Cardiff Tramways Company No. 21

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Cardiff 21

Photo: Jim Dignan

A horse-drawn tram service was introduced by Cardiff Tramways Company on 12th July 1872. The initial service ran from High Street in what was then the town centre (Cardiff did not become a city until 1905) to the Docks, and eventually 6 miles of route were operated. The company was a member of the Provincial Tramways group, which also operated horse tramways in Plymouth, Portsmouth and Grimsby.


Unidentified horse tram on the Canton, High Street & Bute Docks route, the first tram route to operate in Cardiff. Photograph by kind permission of WalesOnline

This particular tram operated on the town’s Cathays route, which helps to explain the colour scheme since each route was colour-coded, to ensure that all passengers could tell which tram they needed even if they couldn’t read. Unlike earlier double deck horse trams, which tended to have back-to-back ‘knifeboard seats’, this one had reversible transverse garden seats on the upper deck, enabling it to carry up to 40 passengers, though two horses were needed for such loads.

Horse tram 41 on the Royal Oak to Pier Head tram route, circa 1890.

Horse tram 41 on the Royal Oak to Pier Head tram route, circa 1890.  Photograph by kind permission of WalesOnline

The warning at the top of the stairs to upper-deck passengers to remain seated under bridges was a sensible precaution in view of the number of low railway bridges on many of Cardiff’s horse tram routes. As a “low height” tramcar with a flat ceiling, it was well adapted for service on such routes.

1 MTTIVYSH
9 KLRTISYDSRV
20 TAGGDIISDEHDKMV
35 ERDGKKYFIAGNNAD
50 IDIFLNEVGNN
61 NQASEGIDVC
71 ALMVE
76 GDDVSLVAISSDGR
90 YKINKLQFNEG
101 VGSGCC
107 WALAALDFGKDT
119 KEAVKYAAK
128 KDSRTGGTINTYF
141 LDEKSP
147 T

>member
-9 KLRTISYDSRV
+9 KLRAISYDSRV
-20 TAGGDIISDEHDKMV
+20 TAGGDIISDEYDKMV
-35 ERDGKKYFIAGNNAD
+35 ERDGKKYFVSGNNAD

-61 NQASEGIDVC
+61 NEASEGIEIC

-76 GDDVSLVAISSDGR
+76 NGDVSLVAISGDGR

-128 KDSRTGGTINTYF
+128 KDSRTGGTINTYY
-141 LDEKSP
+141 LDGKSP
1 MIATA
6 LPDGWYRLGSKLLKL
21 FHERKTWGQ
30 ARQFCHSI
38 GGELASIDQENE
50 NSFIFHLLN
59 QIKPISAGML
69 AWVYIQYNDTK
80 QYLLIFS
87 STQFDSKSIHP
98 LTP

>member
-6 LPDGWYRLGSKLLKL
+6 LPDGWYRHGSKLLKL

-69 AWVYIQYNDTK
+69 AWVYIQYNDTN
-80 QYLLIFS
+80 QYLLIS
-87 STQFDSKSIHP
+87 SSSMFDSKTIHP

The service continued to operate until the company was taken over by the Corporation on 1 January 1902 and a programme of electrification commenced almost immediately. It is not known precisely when the tram was taken out of service, though the conversion of the Cathays route was completed on 13 June, just six months later.


Type of tram
Double deck open-topped horse tram with transverse seating on the upper deck. The tramcar is a "low height' car with a flat ceiling.
Primrose yellow and white with red outlining
Seating capacity
Up to 40
Date built
Manufacturer of body
Falcon Works, Loughborough
Manufacturer of truck
4’ 8½”
Current collector
Withdrawn from service

Probably 13 June 1902.

Subsequent history

After being taken out of service, the tram was used as a tea-bar for over 60 years before being donated to the National Museum of Wales in 1971.

Restoration history

Its restoration was complete in 1983.

Current status
Restored but not currently operational
Current location
National Museum of Wales
Future plans

Formerly on loan from the National Museum of Wales but now back in their care.

  • 1890 – 1902Operational on original tramway
  • 1902 – 1971Converted into dwelling or similar
  • 1971 – 1983Undergoing restoration
  • 1983 – 2009On display in Wales
  • 2009 – 2021On display at Crich
  • 2021 – dateIn residence at the National Museum of Wales

Crich Tramway Village is a brand name for the National Tramway Museum (Accredited with Arts Council England), solely owned and operated by The Tramway Museum Society, incorporated in England with liability by guarantee (no. 744229). Registered charity number 313615. Our ICO number is Z6700136.